The opinion of the court was delivered by: Hurley, Senior District Judge
Dorian Getlin ("Plaintiff") commenced this action alleging, inter alia, that Defendants violated his Fourth Amendment Rights by subjecting him to excessive force. Presently before the Court is Defendants' motion for summary judgment pursuant to Fed. R. Civ. P. 56. For the reasons set forth below, the motion is granted in part and denied in part.
The following facts are undisputed unless otherwise noted.
On or about February 16, 2007, at approximately 1:30 a.m. Plaintiff left his house and, while under the influence of drugs and/or alcohol, drove a borrowed automobile to Terrace Avenue in the Village of Hempstead and purchased narcotics. Plaintiff was then followed in a low speed chase by police officers, including defendant P.O. Zoll ("Zoll"), an employee of defendant Incorporated Village of Hempstead ("Hempstead"). The chase ended on a dead-end street in Merrick, New York at approximately 2:45 a.m, at which time Plaintiff was being pursued not only by Zoll in an unmarked car but by four marked police cars. What happened on that dead-end street is in dispute.
According to Plaintiff, when he attempted to turn his vehicle around on the dead end street there was a police officer standing on the side of the vehicle. He further avers that police officers did not leave their patrol cars until he had already stopped. He claims he "put the car in park, turned the engine off, pulled the keys out, threw them on the dashboard and put [his] hands up." He saw police coming at him with their guns drawn, some yelling for him to put his hands up and freeze while others yelling for him to get out of the vehicle. Afraid that his reaching for the door to exit might be mistaken for reaching for a weapon, Plaintiff began repeatedly yelling "don't shoot." Then, "[o]ut of the corner of [his] left eye [he] saw a white muzzle flash and a loud pop. The bullet burst through the driver's side window, went through [his] arm and into [his] chest." He slumped over and started coughing up blood. "The next thing [he] felt was a bunch of sets of hands grab [him], all parts of [his] body, you know, and just rip [his] seat belt off, and just drag [him] through the window and right . . . out in the street." The officers then began kicking and punching Plaintiff. Ex. D to Levine Declar. at 123-29.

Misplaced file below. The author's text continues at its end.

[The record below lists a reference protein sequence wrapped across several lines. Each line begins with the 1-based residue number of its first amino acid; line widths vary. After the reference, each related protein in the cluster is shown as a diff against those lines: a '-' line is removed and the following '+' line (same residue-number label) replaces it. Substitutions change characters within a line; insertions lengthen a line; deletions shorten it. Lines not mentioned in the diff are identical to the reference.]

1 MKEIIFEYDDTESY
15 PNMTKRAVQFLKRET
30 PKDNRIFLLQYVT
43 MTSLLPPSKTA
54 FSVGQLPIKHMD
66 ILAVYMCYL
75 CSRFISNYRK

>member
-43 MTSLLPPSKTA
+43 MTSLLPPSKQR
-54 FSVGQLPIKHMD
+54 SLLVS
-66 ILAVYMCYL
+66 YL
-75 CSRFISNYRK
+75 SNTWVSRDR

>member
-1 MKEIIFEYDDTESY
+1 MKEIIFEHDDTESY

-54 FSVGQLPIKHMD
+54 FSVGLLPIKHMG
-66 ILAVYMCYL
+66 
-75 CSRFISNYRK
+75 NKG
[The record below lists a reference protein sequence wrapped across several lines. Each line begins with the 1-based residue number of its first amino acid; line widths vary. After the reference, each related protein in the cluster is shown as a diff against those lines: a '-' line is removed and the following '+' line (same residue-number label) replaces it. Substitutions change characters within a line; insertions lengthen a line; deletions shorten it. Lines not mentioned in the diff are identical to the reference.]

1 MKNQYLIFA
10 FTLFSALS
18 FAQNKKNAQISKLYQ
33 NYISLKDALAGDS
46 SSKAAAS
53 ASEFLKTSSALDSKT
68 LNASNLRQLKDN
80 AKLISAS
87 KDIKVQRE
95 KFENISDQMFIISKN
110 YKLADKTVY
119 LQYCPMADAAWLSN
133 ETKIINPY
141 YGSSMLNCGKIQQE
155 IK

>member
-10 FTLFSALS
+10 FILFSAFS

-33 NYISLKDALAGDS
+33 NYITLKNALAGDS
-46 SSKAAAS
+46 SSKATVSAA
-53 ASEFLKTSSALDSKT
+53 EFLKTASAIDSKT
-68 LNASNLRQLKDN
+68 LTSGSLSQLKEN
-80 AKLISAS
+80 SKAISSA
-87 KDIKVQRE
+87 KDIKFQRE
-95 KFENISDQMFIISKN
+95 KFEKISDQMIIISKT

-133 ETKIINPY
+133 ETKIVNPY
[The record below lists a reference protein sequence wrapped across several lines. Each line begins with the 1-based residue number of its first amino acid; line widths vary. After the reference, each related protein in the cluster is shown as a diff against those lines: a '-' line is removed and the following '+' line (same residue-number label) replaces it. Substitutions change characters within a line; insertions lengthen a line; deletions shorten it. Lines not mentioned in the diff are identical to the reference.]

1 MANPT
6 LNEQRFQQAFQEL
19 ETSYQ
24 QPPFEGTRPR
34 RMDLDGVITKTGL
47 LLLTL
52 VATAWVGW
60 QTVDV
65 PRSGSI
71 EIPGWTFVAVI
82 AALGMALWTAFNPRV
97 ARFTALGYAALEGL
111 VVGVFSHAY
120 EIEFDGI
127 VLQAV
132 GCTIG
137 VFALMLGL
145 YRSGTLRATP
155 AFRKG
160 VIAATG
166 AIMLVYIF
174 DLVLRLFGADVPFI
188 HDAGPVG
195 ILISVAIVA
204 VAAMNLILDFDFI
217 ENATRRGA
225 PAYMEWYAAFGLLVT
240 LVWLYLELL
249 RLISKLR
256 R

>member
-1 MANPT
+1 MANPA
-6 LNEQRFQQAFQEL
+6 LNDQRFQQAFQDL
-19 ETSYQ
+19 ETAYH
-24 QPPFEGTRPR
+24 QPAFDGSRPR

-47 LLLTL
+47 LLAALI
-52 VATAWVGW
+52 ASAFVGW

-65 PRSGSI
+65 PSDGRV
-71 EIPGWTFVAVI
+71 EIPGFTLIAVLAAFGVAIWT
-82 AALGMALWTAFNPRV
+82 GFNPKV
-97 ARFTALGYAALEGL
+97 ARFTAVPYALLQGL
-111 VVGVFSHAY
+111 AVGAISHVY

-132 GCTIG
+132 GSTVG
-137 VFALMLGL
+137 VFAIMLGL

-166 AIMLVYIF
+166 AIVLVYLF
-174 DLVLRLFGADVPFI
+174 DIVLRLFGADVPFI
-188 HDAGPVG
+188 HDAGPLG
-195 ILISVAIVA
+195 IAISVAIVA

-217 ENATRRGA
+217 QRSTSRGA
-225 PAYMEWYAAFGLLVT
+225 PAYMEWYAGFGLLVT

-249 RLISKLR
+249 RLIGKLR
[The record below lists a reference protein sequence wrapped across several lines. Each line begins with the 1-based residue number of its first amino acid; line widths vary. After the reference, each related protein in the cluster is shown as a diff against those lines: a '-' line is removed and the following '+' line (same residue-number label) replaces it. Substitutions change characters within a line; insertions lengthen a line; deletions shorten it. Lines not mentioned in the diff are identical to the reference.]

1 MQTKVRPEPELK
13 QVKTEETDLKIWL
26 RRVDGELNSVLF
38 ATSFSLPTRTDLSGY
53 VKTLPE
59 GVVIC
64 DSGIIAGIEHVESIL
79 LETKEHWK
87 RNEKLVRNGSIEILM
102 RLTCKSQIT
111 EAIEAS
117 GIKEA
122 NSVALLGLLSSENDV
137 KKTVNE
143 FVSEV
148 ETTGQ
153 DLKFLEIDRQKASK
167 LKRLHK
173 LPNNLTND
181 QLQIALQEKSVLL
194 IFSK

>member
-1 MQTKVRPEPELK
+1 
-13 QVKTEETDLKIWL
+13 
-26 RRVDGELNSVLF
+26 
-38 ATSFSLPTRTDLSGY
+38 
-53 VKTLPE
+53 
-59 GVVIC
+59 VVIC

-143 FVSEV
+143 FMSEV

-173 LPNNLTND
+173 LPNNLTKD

According to defendants, police officers blocked the only exit from the street with their vehicles and began approaching plaintiff's vehicle with weapons drawn and yelling for plaintiff to stop and exit the vehicle. Plaintiff attempted to make a u-turn with his vehicle, driving it over the front lawn of one or more homes until a physical barrier forced plaintiff to turn back into the street. Plaintiff then pointed his vehicle toward a Nassau County police officer who was near enough to plaintiff's car that the officer was at risk of serious physical injury. Again numerous officers yelled verbal commands for plaintiff to stop and exit. The Nassau County officer took several steps backward as the vehicle approached at a rate of approximately ten to fifteen miles per hour. When the vehicle was about ten feet away from the Nassau County officer, Zoll believed there was a very real and very imminent threat of serious bodily injury and fired one shot through the driver's side window of plaintiff's vehicle, striking plaintiff. Plaintiff then refused to exit the vehicle and it took five officers to take him into custody. The force used was only that necessary to affect the arrest; no kicking or punching occurred.
It is undisputed that Plaintiff was arrested and received medical treatment for his wounds. Plaintiff was charged with reckless endangerment in the first degree, resisting arrest, criminal possession of a controlled substance, driving while ability impaired by drugs, reckless driving, and failure to stop at a stoplight.
On April 24, 2008, Plaintiff pled guilty to reckless endangerment in the second degree, a class A misdemeanor and to operating a motor vehicle while under the influence of alcohol or drugs, a violation. "A person is guilty of reckless endangerment in the second degree when he recklessly engages in conduct which creates a substantial risk of serious physical injury to another person." N.Y. Penal Law §120.20. The following is an excerpt from Plaintiff's plea allocution:
The Court: Would you tell me what happened on February 16th, 2007 at about 2:45 a.m. at 1895 Bushwick Avenue, Merrick, Nassau County?
The Defendant: At that time I was operating a motor vehicle while impaired and in a dangerous manner.
The Court: When you say impaired, had you taken some kind of drug that impaired your ability to drive?
The Court: And were you driving that car in a reckless manner?
The Defendant: Yes, Your Honor.
The Court: Do the People wish to ask any questions?
Ms. Abdi: Yes, thank you, your Honor.
Mr. Getlin, you were driving a motor vehicle on that date, is that correct?
The Defendant: Yes, ma'am.
Ms. Abdi: And you were attempting to allude capture by the ...